This crossing uses traffic lights. The pedestrian presses the button, and the traffic lights change to red for a set time. The green man lights up, indicating pedestrians should cross.


Puffin crossing

This works in a similar way to a pelican crossing, but instead of the traffic lights changing for a set amount of time, sensors control how long the lights stay red. More pedestrians mean it'll stay red longer.

Likewise, if a pedestrian presses the button but then walks away, the sensors recognise this, and the traffic lights won't switch to red and stop the traffic.

Toucan crossing

Cyclists are supposed to use toucan crossings. They're like a pelican crossing but slightly wider. Cyclists can use it alongside pedestrians without having to dismount.

How misunderstanding impacts drivers and pedestrians

Unsurprising given the figures above, misunderstanding impacts drivers and pedestrians, leading to dangerous behaviour and accidents.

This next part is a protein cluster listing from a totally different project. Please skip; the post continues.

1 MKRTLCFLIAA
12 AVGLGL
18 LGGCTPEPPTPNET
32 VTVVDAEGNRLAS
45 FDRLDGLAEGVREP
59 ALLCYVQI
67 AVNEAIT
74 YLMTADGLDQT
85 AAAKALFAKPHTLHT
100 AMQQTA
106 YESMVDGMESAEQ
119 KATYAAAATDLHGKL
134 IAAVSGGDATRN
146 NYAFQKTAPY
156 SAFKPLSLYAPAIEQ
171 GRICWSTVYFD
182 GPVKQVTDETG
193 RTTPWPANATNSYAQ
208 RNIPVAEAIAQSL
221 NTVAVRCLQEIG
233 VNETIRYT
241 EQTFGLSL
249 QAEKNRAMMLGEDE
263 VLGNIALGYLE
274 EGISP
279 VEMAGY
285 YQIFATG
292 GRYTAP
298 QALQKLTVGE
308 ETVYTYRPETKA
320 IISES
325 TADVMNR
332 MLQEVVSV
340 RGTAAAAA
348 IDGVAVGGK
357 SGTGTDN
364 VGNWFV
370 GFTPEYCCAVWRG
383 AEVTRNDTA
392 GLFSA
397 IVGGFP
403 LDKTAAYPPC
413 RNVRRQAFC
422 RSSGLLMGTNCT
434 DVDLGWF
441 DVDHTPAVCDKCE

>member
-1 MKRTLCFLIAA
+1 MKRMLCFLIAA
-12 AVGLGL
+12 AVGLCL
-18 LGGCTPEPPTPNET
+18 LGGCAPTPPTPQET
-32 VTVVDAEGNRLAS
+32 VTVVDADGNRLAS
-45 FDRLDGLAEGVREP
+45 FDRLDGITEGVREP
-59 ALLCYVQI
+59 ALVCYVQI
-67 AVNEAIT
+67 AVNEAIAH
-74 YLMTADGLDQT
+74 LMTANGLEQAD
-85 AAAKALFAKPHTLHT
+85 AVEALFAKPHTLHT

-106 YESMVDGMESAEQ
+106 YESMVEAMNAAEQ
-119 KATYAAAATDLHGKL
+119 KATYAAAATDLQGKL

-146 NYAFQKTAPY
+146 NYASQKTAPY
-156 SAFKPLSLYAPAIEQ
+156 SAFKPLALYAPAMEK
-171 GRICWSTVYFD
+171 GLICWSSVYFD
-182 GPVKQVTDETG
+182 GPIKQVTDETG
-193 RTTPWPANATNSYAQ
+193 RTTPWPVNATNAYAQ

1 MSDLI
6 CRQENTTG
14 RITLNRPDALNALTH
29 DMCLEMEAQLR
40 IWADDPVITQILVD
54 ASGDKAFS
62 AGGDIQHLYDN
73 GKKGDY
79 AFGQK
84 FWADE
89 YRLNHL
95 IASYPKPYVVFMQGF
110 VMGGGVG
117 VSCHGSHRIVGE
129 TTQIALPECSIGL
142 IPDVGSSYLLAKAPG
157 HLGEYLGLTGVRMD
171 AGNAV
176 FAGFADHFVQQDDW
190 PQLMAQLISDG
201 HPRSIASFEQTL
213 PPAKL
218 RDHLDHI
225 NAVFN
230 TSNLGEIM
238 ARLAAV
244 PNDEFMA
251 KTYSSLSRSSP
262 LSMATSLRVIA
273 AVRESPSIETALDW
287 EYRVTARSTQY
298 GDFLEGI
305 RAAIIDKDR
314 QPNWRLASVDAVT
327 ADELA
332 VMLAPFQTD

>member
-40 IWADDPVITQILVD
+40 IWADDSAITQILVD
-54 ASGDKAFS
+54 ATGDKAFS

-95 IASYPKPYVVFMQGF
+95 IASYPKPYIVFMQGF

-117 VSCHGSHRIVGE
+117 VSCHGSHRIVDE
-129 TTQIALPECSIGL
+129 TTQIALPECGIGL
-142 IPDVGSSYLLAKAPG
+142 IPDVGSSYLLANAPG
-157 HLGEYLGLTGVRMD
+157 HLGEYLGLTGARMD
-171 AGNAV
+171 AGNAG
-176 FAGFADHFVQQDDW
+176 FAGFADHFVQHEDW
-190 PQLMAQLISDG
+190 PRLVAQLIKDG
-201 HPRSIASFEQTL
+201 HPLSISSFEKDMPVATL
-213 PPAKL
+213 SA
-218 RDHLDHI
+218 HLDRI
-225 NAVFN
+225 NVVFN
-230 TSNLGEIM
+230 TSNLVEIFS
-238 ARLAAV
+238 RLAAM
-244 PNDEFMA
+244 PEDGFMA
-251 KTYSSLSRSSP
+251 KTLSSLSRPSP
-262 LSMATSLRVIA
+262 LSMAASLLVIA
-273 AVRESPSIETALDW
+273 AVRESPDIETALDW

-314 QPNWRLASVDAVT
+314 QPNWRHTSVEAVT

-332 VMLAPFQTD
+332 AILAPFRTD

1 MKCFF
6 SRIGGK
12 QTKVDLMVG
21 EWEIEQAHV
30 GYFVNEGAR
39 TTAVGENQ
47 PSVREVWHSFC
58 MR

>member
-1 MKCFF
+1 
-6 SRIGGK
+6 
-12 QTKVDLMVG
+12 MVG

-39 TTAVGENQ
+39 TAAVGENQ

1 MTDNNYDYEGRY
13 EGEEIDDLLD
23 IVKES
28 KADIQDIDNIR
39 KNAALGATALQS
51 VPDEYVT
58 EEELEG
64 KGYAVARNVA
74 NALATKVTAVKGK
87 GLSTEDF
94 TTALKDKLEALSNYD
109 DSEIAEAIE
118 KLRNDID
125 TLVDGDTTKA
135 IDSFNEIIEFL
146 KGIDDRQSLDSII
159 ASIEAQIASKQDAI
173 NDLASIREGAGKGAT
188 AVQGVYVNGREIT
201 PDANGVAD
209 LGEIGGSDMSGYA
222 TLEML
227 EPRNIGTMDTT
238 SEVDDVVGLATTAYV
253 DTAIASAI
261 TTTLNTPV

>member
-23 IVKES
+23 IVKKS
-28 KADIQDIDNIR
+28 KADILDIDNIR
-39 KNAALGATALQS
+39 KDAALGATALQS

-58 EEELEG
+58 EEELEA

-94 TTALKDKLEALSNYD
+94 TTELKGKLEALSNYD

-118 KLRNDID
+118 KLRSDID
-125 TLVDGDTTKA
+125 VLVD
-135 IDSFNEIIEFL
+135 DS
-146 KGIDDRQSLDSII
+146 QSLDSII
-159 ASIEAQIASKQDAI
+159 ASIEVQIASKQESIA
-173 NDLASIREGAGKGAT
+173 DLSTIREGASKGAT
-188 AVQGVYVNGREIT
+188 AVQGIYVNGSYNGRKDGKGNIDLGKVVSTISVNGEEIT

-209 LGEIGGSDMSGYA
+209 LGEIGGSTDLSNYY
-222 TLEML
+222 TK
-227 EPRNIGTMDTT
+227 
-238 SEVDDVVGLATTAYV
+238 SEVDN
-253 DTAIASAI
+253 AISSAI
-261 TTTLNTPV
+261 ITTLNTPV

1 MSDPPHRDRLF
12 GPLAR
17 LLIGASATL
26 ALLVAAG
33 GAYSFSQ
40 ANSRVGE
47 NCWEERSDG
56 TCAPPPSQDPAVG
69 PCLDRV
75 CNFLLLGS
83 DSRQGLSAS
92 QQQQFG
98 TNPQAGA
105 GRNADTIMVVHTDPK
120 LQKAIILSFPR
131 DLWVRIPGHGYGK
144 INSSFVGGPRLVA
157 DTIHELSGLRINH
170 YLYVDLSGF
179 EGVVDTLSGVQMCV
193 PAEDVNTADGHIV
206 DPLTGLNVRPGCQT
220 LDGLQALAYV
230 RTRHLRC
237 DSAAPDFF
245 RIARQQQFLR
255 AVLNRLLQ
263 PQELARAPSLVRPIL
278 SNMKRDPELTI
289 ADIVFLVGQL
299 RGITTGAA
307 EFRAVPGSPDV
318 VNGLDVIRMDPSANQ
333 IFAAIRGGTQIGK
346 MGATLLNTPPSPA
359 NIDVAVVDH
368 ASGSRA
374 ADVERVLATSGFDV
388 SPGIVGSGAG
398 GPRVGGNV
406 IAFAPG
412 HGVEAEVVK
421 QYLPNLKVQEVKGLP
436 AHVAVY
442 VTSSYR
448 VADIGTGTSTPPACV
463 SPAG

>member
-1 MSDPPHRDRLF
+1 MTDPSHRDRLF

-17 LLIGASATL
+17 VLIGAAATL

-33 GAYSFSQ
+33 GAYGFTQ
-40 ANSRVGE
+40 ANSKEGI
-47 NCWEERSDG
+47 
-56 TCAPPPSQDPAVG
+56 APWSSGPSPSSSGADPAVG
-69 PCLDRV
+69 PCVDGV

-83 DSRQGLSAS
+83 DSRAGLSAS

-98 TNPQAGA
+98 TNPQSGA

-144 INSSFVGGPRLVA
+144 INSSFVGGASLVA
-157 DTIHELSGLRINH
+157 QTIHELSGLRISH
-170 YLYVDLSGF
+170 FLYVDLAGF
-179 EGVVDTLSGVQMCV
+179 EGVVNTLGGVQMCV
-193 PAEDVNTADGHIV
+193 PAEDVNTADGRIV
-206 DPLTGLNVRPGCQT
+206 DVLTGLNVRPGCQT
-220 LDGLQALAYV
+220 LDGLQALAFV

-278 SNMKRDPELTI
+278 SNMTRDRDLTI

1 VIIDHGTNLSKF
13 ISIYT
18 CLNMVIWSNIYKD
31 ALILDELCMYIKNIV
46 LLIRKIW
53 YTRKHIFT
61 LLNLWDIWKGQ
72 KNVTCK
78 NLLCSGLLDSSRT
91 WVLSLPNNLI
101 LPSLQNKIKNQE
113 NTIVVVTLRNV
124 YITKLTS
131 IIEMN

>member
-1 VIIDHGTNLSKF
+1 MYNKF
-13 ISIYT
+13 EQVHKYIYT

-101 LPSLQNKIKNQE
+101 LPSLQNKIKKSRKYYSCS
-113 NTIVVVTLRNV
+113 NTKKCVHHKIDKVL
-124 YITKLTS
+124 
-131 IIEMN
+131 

In fact, 13% of drivers admitted to having an accident or near accident with a pedestrian at a designated crossing.

See our video below for the type of driving and pedestrian behaviour that can lead to danger:

Driver behaviour

These stats are for drivers who had an accident or near-accident near a crossing:

  • 40% of those stated the pedestrian stepped into the road without looking
  • 15% said they didn’t see the pedestrian
  • 14% confessed to being distracted by their phone
  • 43% of pedestrians blamed the driver for going too fast and in more than half of cases, the driver didn’t stop

Pedestrian behaviour

These stats are for pedestrians who had an accident or near-accident near a crossing: